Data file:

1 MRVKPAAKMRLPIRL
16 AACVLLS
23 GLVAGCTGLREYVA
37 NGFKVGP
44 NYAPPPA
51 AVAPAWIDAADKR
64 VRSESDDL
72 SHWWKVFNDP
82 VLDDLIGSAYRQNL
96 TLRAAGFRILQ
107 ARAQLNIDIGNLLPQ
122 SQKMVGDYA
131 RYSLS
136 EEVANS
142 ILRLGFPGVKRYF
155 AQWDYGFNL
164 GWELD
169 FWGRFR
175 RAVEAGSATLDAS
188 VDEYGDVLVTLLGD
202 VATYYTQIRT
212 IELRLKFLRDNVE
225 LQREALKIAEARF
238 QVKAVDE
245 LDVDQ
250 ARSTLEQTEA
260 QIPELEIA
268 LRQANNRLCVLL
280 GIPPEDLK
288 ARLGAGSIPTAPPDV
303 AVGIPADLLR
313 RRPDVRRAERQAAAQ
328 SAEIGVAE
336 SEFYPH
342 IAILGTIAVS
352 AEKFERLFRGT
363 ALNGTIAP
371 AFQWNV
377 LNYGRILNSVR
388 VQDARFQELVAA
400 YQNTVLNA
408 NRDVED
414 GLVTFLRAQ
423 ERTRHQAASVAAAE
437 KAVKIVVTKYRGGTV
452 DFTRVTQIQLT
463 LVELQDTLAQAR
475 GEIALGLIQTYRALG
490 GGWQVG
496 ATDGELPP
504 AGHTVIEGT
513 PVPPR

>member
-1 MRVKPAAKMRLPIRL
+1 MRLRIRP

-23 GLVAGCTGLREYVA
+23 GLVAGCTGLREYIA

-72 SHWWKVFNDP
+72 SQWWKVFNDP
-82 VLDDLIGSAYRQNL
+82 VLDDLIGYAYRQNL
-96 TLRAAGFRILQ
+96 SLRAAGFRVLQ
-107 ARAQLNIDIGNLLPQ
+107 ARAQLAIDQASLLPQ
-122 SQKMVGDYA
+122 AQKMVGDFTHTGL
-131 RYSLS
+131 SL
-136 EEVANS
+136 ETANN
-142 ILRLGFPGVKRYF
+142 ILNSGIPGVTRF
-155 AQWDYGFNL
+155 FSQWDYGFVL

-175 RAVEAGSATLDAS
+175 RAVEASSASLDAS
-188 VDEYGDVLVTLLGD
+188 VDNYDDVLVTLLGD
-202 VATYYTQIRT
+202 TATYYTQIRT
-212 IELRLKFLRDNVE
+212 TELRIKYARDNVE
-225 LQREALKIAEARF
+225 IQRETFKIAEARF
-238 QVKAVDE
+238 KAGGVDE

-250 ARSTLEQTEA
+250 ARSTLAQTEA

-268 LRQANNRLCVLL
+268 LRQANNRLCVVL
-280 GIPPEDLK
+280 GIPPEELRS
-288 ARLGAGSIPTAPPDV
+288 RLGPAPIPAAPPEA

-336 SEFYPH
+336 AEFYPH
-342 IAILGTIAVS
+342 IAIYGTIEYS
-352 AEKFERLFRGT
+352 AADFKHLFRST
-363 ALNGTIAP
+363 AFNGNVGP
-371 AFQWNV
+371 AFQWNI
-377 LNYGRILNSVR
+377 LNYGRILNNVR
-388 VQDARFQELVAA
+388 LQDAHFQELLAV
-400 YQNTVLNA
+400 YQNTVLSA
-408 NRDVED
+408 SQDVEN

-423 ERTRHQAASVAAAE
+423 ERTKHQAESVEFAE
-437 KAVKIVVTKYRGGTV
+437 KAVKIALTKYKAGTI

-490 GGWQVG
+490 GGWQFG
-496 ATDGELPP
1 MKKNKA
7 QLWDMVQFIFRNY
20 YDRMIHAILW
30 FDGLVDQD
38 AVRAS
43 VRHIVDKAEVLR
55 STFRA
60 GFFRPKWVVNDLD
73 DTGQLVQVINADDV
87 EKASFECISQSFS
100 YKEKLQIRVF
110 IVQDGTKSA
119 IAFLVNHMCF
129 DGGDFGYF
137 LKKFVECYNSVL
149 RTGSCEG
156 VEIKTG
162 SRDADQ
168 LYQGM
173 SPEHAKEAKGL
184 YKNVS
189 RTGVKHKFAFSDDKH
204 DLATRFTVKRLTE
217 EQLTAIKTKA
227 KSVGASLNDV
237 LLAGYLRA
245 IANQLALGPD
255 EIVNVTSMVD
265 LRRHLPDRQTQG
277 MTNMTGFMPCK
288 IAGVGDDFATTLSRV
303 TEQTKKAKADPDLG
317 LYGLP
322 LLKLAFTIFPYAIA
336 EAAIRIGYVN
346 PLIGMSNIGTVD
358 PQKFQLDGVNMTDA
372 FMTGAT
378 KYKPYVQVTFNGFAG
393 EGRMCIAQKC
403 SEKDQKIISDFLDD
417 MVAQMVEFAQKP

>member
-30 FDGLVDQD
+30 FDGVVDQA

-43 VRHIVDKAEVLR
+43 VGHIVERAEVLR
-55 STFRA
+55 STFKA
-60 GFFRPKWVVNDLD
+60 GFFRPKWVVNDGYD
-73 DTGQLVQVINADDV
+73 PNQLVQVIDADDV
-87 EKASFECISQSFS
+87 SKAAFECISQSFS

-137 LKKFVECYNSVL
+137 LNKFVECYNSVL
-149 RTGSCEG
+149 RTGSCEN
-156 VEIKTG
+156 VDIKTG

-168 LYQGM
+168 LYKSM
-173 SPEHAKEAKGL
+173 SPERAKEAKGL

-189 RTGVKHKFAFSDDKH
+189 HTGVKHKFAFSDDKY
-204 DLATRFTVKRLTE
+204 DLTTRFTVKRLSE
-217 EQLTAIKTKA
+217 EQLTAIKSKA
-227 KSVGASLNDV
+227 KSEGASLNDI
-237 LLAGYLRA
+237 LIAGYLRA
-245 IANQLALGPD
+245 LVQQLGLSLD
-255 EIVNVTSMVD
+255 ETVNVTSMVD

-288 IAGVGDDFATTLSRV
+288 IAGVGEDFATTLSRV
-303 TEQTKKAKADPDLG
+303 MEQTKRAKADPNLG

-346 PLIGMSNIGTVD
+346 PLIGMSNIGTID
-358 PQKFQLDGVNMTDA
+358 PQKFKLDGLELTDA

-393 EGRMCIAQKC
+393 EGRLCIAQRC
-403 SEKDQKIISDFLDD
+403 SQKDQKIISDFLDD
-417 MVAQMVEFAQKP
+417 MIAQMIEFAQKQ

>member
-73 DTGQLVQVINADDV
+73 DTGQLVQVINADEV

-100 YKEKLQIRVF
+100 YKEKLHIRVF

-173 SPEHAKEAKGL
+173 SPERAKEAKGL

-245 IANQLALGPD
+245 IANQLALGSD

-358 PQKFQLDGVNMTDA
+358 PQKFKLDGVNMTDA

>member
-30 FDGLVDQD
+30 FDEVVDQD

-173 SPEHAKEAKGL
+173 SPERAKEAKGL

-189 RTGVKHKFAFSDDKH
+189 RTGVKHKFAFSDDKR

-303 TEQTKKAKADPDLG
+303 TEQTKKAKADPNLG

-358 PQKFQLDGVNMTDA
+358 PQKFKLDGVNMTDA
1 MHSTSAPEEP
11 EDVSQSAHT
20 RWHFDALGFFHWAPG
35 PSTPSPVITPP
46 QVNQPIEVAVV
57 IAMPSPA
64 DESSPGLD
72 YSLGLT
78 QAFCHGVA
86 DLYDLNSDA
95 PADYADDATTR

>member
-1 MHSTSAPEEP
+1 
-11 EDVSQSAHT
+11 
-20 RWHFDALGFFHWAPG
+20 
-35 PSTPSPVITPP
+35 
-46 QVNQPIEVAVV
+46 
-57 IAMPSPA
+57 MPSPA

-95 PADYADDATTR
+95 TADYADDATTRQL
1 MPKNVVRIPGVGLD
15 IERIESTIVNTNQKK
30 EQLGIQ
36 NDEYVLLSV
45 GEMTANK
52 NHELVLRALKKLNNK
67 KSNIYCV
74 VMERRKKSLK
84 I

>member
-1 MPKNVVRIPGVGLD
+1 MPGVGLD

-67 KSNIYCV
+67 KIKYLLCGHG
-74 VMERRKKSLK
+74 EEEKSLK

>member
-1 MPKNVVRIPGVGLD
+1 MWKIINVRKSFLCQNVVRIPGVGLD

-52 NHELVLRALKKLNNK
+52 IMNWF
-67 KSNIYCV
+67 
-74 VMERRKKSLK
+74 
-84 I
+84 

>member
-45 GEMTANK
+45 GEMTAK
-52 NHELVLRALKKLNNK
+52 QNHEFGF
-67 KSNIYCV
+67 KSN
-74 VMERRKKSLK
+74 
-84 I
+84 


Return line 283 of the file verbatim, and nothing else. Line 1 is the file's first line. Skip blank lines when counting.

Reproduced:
-67 KSNIYCV